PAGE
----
White wine: Grüner Veltliner

The biggest strike against Grüner Veltliner is its name; most English speakers cannot pronounce it so they tend not to order it. To get past that issue, just call it Gru Vee (like groovy, man) as the trendy-set do and just enjoy this great alternative for Sauvignon Blanc. It pairs well with many foods, including sushi, smoked salmon, salads and vegetable dishes.


Forget about red wines and white wines in July and just drink rosés. Drink them from Provence, to be sure, but try some from Oregon, Italy, Spain, Argentina and other parts of France. They pair well with almost all foods and they are the perfect summer wine. Just ignore anyone who suggests drinking pink wines is not cool.


Red wine: Grenache

Grenache is often used to make red wine blends, but in Spain, where it is thought to have originated and is called Garnacha, it is increasingly being used to produce excellent varietal wines, especially in the Priorat region. Grenache is most famous for being one of the grapes used in southern France rosés and in southern Rhone Valley Châteauneuf-du-Pape. Pair with veal, foie gras or vegetable dishes.

White wine: Albariño

Albariño’s heritage remains a bit of a mystery. It likely originates from Alsace, which has been part of France, then Germany, then France, then Germany, and now France again. But while the French and Germans fought wars, the Spanish adopted Albariño and gave it a loving home. Its wines have beautiful floral and stone fruit aromas and it tends to be low in alcohol and high in acidity, making it a lovely summer wine that pairs well with seafood dishes.


Red wine: Pinot Noir

This temperamental grape produces some of the best wines in the world. Burgundy is the king of Pinot Noir, but good ones are being produced in Oregon, California and New Zealand. The can be fresh and fruity or earthy in style. They pair well with many foods, including salmon, duck and ham.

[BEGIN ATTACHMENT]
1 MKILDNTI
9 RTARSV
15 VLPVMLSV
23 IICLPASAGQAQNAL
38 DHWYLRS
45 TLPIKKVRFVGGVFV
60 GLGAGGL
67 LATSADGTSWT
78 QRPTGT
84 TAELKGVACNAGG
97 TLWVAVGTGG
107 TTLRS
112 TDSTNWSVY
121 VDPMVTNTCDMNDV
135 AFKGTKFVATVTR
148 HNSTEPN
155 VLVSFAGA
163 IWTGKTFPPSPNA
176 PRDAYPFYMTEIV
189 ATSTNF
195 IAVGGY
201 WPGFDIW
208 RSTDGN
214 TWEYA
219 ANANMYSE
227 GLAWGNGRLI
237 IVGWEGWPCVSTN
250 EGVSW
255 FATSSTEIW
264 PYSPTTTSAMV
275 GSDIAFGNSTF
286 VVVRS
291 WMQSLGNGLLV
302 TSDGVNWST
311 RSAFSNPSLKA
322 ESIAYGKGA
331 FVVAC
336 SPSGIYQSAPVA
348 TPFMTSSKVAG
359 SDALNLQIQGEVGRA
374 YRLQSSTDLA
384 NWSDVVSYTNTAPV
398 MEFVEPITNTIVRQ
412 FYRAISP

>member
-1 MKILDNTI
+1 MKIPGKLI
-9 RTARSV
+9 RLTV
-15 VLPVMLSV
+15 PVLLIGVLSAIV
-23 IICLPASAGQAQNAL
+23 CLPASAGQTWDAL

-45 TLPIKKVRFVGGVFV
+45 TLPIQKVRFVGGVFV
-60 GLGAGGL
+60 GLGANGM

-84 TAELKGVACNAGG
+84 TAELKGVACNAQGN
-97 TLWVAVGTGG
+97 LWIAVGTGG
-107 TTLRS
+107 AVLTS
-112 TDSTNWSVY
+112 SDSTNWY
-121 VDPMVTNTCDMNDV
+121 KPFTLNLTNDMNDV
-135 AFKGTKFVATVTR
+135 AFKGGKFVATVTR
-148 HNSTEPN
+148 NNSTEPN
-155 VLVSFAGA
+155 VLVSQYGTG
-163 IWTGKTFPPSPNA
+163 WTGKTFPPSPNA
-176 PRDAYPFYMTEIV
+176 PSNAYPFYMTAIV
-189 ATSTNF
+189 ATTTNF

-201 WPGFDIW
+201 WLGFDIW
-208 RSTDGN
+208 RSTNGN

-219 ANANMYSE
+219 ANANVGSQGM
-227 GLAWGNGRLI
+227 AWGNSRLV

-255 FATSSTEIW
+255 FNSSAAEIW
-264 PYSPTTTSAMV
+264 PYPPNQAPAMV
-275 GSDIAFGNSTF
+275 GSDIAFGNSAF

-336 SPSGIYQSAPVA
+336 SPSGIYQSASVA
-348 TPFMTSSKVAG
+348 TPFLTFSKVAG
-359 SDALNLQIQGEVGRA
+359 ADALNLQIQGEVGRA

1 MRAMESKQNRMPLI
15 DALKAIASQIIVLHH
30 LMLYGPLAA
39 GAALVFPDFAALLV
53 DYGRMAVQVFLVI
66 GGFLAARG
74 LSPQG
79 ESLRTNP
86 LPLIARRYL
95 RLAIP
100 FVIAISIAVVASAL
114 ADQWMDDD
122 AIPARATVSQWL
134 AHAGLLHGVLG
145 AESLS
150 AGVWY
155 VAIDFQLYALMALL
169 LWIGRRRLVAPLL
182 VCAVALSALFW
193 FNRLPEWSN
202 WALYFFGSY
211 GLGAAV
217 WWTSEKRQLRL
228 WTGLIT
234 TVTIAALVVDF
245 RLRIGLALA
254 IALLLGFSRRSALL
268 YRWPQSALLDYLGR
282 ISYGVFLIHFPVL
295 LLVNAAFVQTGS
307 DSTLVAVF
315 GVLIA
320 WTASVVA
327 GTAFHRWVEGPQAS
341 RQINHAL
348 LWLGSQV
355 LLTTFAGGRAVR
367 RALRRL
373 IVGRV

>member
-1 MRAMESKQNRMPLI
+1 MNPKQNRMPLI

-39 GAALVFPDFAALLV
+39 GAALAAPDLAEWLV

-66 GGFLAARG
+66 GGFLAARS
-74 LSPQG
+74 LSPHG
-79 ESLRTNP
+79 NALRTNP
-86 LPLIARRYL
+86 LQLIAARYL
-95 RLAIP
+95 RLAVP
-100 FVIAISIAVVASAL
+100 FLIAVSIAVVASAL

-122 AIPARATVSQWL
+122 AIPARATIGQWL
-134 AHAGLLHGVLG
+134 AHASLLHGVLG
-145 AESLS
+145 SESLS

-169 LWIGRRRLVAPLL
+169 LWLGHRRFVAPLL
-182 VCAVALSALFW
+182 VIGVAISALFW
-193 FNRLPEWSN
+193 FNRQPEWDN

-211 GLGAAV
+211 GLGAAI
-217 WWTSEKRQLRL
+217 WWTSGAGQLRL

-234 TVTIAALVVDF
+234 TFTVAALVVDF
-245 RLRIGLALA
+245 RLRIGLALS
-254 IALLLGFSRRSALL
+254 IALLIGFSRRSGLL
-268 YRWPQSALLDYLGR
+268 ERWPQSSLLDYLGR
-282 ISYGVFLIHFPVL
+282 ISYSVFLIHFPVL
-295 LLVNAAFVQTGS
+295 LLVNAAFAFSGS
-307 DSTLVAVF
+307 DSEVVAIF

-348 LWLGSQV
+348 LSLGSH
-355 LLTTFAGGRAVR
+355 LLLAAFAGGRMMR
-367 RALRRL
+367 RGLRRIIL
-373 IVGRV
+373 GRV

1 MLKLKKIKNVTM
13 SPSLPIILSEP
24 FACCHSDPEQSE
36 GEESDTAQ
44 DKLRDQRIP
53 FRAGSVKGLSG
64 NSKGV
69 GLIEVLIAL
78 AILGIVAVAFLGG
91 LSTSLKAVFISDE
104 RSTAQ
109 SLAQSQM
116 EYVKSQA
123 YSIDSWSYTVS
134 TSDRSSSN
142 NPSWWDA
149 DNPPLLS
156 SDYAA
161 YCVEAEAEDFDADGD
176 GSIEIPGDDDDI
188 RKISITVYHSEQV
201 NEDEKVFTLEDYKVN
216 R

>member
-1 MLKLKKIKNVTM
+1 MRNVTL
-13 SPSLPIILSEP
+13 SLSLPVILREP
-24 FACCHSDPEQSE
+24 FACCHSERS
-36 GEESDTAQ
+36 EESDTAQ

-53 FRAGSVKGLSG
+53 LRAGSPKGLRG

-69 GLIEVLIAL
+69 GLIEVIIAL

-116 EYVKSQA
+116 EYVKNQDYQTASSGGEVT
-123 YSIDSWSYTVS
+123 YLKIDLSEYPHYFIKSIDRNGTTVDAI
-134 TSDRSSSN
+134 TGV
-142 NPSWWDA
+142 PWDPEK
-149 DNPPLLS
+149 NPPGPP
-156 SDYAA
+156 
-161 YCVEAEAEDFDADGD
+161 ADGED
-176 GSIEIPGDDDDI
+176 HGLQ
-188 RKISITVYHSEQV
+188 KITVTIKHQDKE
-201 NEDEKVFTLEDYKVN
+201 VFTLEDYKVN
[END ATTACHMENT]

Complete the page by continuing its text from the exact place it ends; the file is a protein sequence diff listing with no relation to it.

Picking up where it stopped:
White wine: Pinot Grigio/Pinot Gris

Pinot Grigio, which is called Pinot Gris is Alsace and Oregon, does not have to be that insipid white version that is mass-produced for people with simple palates. From the Fruili region of Italy, it can be as bold and charming as Casanova, and from the Alsace region, it can be as friendly and sweet as the girl next door. Drink it with seafood or chicken.


Red wine: Malbec

Malbec is the ugly stepchild grape France threw out of the house, only to have the Argentineans take it in and make it a star. It’s generally dark and fruity with velvety soft tannins, but some from the high altitudes of the Mendoza region of Argentina are elegant and complex. Drink it with steaks, hamburgers, ribs or just about any red meat off the grill.

White wine: Chenin Blanc

Although the French never threw Chenin Blanc out of the house, it is the stepchild they kept around to mop the floors. The South Africans, however, made it their white wine darling. Now the French have also recognized its charms, especially in sweet and sparkling wines. When vinified dry, it has high acidity and aromas of flowers, honey and apples and it pairs well with Asian foods, egg dishes and salads.


Red wine: Syrah

You say Syrah, I say Shiraz … if I’m from Australia that is. While powerful Australian Shiraz tends to have sweet fruit flavors and firm tannins, the most elegant expressions of the grape come from the northern Rhone Valley. Pair with lamb, steak and pork ribs.

White wine: Verdejo

Verdejo might not be the prettiest girl at the ball, but she’s real cute and easy … to drink. In a country dominated by red wines, Verdejo is the de facto house white wine of Spain. The wines have crisp acidity to go with a creamy mouth feel and flavors of citrus and nuts. Pair it with Spanish food; that is what the Spaniards do.


December is the month for Champagne, and Champagne is just wine with bubbles in it. If you really do not like white wines, drink rosé Champagnes. And if you really don’t like Champagne at all, just send it my way and drink whatever wine you like.